By Julie Parise, CBSNewYork.com.
NEW YORK (CBSNewYork) — On Friday morning, the much-awaited Financial District version of Luke’s Lobster opened – and the two guys behind the restaurant are, in their own words, “pretty psyched about it.”
It’s our guess they’re not the only ones.
New York City has been exceptionally receptive to the team’s mission: Bringing the best of the Maine coast to the Big Apple with a reasonably priced, well-prepared lobster roll.
Since opening their first restaurant in the East Village in October of 2009, Luke Holden and Ben Conniff, president and vice president respectively, quickly expanded their operation to the Upper East and Upper West Sides. This spring, they took to the city streets with a food truck (dubbed the “Nauti Mobile”), which has brought them increased recognition amongst New Yorkers.
Related: New York City’s Best Lobster Rolls
Just a few steps from South Ferry, the new Luke’s Lobster sits on South William Street. The restaurant features the same menu as the other three locations, serving authentic Maine goodness – right down to the bread.
“We’re still going to serve as many Maine products as possible – Maine-made buns and Maine organic sodas,” said Holden.
All of the restaurant’s soups come straight from Maine, as well (try the spice crab sweet potato bisque), and in about two months, they’ll be serving bottled Maine brews like Allagash White, Shipyard Export and Peak Organic.
While the menu and the mission behind the eatery haven’t changed, it’s the spot’s address that sets it apart from its older siblings across Manhattan.
The East Village, UES and UWS Luke’s Lobster locales see big business on nights and weekends due to their residential locations, but the Financial District venue will aim to serve businessmen and women on their lunch breaks.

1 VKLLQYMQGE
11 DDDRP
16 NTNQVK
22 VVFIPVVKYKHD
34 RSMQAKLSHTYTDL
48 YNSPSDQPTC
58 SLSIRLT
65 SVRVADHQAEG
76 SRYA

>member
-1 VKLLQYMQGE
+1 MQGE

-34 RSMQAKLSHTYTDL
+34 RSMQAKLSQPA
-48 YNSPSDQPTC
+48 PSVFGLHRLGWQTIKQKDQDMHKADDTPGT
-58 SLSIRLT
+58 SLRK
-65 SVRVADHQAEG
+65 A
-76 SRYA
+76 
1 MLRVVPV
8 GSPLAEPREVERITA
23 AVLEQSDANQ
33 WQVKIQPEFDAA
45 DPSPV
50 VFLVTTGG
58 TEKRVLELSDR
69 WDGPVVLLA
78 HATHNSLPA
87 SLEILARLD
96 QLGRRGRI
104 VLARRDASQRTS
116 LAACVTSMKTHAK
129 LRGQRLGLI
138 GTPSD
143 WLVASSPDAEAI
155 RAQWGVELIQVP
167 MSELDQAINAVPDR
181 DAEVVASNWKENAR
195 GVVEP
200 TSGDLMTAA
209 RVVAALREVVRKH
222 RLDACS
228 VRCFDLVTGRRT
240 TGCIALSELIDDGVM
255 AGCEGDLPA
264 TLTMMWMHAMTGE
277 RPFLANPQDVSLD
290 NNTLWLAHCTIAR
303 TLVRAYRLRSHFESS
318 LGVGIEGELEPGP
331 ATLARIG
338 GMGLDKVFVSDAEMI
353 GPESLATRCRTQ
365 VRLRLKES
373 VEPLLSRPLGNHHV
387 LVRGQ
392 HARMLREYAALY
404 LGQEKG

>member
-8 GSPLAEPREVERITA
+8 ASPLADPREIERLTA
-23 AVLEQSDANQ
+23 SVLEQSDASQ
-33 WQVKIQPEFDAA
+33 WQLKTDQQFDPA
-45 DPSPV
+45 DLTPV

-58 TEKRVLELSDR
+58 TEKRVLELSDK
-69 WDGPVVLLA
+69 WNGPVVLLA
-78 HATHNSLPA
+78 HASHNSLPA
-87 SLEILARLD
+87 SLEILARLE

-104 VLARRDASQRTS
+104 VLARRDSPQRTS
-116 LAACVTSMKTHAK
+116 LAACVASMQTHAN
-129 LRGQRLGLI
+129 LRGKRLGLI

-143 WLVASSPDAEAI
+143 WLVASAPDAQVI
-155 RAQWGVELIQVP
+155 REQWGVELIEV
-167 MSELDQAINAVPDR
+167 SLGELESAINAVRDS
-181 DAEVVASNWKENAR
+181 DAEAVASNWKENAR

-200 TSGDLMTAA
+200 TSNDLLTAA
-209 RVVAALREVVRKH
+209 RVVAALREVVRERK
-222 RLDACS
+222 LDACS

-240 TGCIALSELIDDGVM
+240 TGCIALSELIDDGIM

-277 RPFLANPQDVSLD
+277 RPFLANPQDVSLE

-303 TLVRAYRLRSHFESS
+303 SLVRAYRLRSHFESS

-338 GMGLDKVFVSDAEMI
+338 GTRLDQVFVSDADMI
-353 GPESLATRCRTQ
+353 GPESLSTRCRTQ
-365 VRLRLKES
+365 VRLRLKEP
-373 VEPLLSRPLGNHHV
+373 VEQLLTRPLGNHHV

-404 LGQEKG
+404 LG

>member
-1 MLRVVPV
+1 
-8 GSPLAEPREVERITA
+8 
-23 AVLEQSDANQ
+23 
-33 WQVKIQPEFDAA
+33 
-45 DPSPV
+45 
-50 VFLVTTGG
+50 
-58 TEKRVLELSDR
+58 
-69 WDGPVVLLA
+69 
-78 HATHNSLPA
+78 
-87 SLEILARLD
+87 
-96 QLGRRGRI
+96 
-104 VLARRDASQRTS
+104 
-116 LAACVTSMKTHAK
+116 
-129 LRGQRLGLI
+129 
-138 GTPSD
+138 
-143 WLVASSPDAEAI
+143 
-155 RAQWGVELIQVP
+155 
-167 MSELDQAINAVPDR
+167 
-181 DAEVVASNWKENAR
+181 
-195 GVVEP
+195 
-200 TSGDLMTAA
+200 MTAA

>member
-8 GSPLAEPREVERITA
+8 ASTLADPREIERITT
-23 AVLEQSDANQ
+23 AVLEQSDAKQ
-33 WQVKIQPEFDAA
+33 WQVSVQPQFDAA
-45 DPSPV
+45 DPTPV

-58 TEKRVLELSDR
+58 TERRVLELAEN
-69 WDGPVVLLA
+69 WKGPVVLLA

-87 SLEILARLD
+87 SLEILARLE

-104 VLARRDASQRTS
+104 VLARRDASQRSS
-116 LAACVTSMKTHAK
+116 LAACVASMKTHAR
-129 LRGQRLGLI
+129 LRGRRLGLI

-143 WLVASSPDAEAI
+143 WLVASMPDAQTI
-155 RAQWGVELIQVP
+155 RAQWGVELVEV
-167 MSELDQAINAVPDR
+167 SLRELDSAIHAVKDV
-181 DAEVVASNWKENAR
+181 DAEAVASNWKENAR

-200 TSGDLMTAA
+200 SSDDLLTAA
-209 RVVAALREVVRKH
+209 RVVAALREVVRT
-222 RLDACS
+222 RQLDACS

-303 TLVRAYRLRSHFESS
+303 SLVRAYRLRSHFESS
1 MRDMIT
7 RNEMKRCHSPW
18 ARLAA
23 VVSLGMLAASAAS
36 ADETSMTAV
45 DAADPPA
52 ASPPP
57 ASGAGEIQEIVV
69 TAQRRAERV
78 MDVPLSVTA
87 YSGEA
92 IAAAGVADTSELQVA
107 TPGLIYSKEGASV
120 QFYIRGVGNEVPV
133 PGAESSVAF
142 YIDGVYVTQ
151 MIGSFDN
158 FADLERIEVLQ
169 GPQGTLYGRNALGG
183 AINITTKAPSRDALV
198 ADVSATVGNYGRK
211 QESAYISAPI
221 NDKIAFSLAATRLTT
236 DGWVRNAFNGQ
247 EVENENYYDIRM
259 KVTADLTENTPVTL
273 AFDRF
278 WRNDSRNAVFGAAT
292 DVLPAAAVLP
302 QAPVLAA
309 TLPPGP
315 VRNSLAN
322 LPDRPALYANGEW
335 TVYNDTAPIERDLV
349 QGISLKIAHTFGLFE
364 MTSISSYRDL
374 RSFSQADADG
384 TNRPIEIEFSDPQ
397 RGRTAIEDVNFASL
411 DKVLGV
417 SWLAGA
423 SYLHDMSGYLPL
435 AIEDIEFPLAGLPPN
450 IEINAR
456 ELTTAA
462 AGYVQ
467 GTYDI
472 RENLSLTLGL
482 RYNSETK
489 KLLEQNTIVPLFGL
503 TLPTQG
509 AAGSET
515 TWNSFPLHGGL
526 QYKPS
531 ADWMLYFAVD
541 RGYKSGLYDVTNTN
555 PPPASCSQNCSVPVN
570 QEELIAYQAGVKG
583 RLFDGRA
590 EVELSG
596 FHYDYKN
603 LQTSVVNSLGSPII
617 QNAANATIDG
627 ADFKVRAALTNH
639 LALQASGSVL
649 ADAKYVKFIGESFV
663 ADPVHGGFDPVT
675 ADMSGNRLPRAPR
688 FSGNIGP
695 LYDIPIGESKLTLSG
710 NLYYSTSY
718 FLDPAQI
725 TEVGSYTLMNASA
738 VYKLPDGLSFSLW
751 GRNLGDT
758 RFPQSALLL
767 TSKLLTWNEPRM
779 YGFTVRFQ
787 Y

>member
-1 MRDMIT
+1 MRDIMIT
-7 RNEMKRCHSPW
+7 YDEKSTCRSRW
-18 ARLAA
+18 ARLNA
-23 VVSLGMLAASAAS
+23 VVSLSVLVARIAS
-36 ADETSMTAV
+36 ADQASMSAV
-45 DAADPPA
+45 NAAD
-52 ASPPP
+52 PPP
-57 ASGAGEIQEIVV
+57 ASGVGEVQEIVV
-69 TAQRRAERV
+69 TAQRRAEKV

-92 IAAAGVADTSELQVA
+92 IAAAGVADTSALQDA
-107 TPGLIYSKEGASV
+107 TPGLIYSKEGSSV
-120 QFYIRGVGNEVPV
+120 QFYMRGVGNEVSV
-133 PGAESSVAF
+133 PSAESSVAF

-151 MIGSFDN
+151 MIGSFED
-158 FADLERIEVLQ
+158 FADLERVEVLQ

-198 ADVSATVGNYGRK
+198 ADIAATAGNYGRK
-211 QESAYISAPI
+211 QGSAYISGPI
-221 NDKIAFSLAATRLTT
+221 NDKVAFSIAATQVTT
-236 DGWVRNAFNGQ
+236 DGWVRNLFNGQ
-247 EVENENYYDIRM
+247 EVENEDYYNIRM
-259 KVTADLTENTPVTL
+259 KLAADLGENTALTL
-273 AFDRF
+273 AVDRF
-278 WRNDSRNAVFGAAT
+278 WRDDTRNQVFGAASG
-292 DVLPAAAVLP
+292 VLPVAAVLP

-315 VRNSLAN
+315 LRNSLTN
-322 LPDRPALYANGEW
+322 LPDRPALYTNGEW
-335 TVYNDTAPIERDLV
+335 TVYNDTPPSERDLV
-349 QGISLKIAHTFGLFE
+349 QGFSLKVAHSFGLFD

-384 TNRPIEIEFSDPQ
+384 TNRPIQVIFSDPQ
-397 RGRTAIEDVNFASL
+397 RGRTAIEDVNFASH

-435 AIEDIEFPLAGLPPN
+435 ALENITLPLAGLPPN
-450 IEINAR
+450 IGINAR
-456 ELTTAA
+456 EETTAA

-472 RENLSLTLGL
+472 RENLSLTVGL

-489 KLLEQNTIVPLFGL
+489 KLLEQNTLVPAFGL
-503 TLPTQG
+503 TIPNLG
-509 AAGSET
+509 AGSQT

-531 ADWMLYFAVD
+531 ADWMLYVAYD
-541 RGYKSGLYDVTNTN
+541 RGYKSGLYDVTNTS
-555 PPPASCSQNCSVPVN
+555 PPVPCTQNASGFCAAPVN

“We’re going to have a totally reverse crowd from what we normally have,” said Conniff. “So we’ve structured it a bit differently.”
The restaurant will have a small shack in the front – an extra kitchen, opening out to the street, which will strictly serve lobster rolls.
“If somebody wants to come by and grab a couple of lobster rolls quick, they can get in that express line, avoid the full line of people getting full meals and other options,” said Conniff. “So there’s no jam or people getting yelled at when they get back to work.”
The interior of the Financial District locale is modest and charming, much like the two young men behind the operation, who admitted they were far more prepared Friday than they have been for any of their previous restaurant openings.
Decked with lobstering nets, buoys and photographs of the Maine coastline, the small venue (it looks to seat about 20 patrons at once), is perhaps the closest thing you’ll find to a New England getaway here in New York City.
The extreme success and expansion of the brand isn’t what Holden expected to encounter when he first set out to bring authentic Maine lobster to the Big Apple. In fact, four restaurants and one food truck ago, he was planning to keep his job as an investment banker.
“I got the idea of doing some kind of side project with my father,” he said. “To bring some high-quality seafood rolls to New York.”
In true New York City fashion, Holden took to Craigslist to search for a business partner. In the pile of about 500 applicants was Conniff, who had been working various freelance and media jobs before he was vetted and selected by Holden and his father.
It wasn’t much longer before the “side project” quickly became not only a full-time job for the team, but took over most every aspect of their lives.
“I don’t think either of us have social lives,” said Holden. “It’s really seven days a week, and there’s never an ability to say ‘no’ at this point…you don’t shut your phone off.”
Not that they’re complaining.
“It just took off so much more than we expected it to, and we got way more attention than we thought we would, coming in and knowing nothing about restaurants,” Conniff said. “We never would’ve put ourselves here after a year and nine months.”
Not too shabby for two twenty-somethings with a dream.
“Luckily, this really panned out,” said Conniff.
That’s an understatement if we’ve ever heard one.
Julie Parise is the features editor for CBSNewYork.com.